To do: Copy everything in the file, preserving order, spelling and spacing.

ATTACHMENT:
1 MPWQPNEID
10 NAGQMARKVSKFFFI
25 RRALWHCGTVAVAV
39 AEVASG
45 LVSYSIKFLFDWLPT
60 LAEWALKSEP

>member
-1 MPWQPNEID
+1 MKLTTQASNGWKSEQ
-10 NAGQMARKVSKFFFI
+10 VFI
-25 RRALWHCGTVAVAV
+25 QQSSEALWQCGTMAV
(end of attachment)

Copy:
1 MPWQPNEID
10 NAGQMARKVSKFFFI
25 RRALWHCGTVAVAV
39 AEVASG
45 LVSYSIKFLFDWLPT
60 LAEWALKSEP

>member
-1 MPWQPNEID
+1 MKLTTQASNGWKSEQ
-10 NAGQMARKVSKFFFI
+10 VFI
-25 RRALWHCGTVAVAV
+25 QQSSEALWQCGTMAV